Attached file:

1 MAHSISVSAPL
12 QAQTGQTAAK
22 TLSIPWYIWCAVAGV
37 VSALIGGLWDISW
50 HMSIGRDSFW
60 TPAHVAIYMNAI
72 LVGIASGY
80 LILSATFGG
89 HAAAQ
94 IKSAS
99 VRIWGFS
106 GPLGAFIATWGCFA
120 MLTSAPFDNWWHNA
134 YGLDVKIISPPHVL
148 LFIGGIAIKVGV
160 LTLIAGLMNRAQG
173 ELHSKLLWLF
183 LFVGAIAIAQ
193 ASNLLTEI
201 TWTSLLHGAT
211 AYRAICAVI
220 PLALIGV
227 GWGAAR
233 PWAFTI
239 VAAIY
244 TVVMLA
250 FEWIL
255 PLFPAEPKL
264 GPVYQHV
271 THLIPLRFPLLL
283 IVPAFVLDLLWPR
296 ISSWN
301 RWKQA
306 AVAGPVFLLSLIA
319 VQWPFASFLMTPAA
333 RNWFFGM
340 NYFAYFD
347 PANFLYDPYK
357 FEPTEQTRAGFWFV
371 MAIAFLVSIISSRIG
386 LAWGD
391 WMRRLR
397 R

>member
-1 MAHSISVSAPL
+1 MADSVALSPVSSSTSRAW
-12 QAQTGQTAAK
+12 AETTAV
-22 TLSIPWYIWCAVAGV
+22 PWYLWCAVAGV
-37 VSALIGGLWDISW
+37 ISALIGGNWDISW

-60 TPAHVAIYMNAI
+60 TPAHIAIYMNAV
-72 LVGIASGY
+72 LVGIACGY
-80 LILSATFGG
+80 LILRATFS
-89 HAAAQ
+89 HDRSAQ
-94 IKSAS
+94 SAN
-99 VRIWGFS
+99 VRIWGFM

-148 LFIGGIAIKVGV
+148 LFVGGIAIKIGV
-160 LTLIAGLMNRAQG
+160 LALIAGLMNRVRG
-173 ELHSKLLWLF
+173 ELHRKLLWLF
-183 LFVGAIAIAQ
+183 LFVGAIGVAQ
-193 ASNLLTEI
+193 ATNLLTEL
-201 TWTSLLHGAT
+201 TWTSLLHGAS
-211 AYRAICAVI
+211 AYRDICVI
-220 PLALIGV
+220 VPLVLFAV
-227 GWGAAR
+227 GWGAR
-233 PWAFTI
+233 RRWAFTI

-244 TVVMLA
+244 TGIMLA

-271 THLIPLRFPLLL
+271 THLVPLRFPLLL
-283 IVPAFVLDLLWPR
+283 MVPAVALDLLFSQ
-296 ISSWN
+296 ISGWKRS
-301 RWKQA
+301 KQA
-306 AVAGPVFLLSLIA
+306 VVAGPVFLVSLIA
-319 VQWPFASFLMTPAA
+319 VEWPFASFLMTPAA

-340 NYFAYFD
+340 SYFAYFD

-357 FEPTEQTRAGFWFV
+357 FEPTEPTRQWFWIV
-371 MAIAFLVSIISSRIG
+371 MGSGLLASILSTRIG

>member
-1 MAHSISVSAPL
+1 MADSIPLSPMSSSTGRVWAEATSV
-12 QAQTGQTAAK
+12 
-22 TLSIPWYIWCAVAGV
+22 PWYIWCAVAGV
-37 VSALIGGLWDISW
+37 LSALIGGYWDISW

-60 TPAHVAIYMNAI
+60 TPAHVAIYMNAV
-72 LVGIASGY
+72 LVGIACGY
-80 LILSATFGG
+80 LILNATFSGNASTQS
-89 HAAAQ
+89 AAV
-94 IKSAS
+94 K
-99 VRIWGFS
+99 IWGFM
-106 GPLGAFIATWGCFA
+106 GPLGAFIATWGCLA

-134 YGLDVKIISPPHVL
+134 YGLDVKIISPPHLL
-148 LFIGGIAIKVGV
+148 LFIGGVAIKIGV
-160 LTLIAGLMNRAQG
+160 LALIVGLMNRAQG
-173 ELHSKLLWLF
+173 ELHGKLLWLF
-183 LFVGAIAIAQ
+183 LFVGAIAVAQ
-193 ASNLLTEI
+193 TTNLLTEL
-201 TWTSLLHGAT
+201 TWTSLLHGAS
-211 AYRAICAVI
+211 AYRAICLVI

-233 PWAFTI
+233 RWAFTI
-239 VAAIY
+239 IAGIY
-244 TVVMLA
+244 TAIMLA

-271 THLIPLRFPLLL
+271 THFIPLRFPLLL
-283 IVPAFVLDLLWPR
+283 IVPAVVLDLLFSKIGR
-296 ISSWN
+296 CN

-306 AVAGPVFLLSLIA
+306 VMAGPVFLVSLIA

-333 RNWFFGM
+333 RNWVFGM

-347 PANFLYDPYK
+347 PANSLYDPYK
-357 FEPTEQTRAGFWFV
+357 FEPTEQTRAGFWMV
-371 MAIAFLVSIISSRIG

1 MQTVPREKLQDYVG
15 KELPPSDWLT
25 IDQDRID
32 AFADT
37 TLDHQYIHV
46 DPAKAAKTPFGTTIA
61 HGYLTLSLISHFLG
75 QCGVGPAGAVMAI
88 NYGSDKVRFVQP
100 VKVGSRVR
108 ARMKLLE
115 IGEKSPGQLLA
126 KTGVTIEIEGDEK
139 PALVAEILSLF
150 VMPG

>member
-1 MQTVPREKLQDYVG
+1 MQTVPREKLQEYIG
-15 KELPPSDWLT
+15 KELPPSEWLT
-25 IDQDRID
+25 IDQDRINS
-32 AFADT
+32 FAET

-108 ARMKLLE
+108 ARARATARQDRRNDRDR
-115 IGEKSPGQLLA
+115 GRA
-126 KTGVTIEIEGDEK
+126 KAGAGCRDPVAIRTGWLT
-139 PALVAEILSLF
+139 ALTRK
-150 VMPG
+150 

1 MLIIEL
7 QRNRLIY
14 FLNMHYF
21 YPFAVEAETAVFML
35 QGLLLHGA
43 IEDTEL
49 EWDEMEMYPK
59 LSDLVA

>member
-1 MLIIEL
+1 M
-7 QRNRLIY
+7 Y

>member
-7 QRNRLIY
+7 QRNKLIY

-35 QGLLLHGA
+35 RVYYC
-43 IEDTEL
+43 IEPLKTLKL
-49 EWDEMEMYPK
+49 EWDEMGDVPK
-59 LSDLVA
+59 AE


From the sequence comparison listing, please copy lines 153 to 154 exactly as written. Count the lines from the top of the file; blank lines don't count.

+283 IVPAVVLDLLFSKIGR
-296 ISSWN